13 August 2007

"An idea that is not dangerous is unworthy of being called an idea at all."- Oscar Wilde

Janet Yanosko has compiled an ever-evolving list of banned & challenged books. While its presented in a fairly light-hearted fire & brimstone fashion, it appears exhaustively researched.

All the books listed on the site were challenged on some grounds by groups who wished to impose restrictions on them - some were removed from reading lists, some were removed from schools or public libraries and some were burned in bonfires. He also gives little anecdotes about why they were banned or challenged which are almost always comical and ridiculous and links to purchase these dangerous books.

For instance:

Alice's Adventures in Wonderland. Lewis Carroll. Banned in China (1931) for portraying animals and humans on the same level, "Animals should not use human language."

1984 . George Orwell. Challenged in the Jackson County, Fla. (1981) because the novel is "pro-communist and contained explicit sexual matter."

Brave New World. Aldous Huxley. Banned in Ireland (1932). Removed from classroom in Miller, Mo. (1980). Challenged at the Yukon, Okla. High School (1988); challenged as required reading in the Corona-Norco, Calif. Unified School District (1993) because the book "centered around negative activity."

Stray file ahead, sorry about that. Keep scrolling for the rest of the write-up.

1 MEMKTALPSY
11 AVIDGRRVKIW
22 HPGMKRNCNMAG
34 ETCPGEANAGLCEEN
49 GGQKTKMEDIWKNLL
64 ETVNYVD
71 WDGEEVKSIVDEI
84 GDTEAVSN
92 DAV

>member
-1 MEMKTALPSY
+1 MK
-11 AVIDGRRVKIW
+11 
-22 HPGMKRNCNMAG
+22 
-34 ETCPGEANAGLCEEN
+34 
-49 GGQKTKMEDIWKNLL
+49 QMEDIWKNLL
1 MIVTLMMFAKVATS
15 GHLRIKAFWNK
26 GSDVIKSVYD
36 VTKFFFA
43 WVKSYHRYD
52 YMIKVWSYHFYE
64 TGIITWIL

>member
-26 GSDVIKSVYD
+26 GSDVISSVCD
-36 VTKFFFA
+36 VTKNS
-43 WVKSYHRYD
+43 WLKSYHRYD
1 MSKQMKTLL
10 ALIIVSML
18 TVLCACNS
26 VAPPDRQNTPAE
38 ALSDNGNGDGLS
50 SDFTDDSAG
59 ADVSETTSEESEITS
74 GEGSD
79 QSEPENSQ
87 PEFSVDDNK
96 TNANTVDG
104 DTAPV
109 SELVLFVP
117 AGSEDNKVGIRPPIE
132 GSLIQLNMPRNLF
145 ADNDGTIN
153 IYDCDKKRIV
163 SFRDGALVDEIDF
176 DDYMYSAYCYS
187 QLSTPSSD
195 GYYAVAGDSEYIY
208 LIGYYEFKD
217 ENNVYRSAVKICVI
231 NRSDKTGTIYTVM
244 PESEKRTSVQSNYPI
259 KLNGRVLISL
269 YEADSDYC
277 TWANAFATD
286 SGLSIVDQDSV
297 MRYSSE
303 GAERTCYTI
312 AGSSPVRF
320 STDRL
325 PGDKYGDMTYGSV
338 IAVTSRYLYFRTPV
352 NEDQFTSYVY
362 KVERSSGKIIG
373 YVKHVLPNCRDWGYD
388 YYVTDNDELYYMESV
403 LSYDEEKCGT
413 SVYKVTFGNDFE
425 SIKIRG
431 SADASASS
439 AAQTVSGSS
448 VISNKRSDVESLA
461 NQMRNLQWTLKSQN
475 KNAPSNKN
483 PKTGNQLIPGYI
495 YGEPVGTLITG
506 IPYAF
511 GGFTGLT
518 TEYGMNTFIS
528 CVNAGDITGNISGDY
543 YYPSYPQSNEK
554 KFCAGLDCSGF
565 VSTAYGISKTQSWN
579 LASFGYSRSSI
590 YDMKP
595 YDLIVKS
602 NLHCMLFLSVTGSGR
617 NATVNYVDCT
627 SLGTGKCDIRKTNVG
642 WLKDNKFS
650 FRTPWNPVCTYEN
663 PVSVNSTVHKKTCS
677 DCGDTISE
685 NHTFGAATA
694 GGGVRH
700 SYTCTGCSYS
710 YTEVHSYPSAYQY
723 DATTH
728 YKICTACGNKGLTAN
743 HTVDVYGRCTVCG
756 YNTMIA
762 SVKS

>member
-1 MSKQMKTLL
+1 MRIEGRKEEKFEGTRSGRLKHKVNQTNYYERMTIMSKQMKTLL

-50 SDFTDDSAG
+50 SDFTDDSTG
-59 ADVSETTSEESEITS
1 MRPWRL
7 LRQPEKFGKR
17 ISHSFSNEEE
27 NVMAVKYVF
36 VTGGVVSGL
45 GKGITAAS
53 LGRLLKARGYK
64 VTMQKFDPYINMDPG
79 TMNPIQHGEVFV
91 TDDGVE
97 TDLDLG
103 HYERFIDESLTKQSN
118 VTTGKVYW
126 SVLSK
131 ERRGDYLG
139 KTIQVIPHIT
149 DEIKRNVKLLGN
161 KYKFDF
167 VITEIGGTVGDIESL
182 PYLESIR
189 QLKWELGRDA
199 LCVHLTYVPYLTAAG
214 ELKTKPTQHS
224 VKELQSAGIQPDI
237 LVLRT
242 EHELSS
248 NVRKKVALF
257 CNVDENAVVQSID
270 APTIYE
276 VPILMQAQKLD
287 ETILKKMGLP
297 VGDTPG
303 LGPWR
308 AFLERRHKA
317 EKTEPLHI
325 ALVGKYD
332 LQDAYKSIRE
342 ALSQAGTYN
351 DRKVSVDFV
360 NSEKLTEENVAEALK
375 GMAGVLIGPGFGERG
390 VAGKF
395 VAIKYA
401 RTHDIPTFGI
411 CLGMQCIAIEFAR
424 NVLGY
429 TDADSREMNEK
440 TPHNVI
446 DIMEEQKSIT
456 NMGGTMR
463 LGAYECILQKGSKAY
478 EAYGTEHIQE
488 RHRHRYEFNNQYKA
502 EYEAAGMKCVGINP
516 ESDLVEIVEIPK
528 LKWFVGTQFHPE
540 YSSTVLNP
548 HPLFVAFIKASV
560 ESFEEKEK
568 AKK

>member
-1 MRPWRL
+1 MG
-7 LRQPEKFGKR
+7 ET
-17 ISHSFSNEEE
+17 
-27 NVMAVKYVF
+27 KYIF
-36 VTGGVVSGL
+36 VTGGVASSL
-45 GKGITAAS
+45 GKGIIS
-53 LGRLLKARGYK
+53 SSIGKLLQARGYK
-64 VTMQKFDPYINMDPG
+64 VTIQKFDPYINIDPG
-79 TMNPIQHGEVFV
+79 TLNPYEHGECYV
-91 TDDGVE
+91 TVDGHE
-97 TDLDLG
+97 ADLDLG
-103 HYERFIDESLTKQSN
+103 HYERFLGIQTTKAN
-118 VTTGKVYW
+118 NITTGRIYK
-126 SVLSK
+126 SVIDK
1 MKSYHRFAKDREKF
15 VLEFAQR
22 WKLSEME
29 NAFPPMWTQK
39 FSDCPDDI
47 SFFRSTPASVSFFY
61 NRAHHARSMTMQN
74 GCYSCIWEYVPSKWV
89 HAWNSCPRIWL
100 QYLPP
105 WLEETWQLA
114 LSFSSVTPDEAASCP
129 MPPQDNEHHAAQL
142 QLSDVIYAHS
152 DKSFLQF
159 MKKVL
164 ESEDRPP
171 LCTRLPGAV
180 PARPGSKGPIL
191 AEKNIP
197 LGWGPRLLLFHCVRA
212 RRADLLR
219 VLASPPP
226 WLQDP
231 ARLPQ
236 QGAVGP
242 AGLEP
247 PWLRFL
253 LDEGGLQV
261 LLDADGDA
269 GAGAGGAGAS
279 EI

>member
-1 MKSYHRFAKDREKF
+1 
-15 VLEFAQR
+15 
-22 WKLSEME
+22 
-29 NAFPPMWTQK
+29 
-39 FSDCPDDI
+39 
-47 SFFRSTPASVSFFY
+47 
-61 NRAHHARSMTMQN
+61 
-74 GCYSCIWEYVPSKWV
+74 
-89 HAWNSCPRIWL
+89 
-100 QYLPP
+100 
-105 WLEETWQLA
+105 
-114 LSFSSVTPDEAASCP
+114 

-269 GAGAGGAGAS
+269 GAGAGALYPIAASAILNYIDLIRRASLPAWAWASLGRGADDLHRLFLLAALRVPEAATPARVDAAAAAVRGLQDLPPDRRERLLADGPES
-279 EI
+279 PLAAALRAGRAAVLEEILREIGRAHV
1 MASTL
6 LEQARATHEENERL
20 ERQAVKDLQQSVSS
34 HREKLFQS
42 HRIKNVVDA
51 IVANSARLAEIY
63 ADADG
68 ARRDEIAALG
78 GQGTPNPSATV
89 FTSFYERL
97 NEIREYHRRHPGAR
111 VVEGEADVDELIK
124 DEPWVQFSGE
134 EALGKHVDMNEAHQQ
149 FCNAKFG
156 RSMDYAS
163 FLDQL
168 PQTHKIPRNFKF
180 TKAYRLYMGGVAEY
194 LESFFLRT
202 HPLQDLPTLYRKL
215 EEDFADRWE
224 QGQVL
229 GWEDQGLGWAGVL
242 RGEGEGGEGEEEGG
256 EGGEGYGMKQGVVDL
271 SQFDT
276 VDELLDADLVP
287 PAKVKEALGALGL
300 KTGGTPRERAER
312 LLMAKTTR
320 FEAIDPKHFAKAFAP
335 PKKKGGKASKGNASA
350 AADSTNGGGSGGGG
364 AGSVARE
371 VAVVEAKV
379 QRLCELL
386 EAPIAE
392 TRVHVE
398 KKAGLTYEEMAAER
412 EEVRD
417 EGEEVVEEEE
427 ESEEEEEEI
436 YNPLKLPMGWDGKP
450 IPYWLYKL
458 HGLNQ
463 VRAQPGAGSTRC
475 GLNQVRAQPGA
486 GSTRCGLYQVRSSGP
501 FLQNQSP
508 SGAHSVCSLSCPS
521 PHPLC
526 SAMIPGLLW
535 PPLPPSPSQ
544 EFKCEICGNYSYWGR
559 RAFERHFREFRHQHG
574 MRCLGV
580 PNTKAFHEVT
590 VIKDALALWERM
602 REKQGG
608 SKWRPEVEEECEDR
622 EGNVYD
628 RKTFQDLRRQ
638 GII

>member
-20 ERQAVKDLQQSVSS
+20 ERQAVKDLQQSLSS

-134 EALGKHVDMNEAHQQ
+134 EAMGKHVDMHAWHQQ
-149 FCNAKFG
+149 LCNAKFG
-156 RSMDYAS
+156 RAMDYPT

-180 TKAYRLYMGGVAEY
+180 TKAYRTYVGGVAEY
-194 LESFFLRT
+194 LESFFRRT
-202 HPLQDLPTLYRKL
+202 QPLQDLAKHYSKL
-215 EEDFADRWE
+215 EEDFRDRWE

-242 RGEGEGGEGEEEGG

The Talmud. Soncino Pr. Burned in Cairo, Egypt (1190); Paris, France (1244); and Salamanca, Spain (1490). The Catholic Church in the Middle Ages tried to suppress this work. Pope Gregory IX ordered it burned (1239); Pope Innocent IV ordered King Louis IX of France to burn all copies (1248 and 1254); Pope Benedict XIII ordered the bishops of the Italian dioceses to confiscate all copies (1415); Pope Julius III ordered that Christians reading the Talmud be excommunicated; Pope Clement VIII forbade both "Christians and Jews from owning, reading, buying or circulating Talmudic or Cabbalistic books or other godless writing." (1592)

The site is The Forbidden Library. Give it a spin. You can browse by author and title as well.

"Every burned book enlightens the world." -- Emerson

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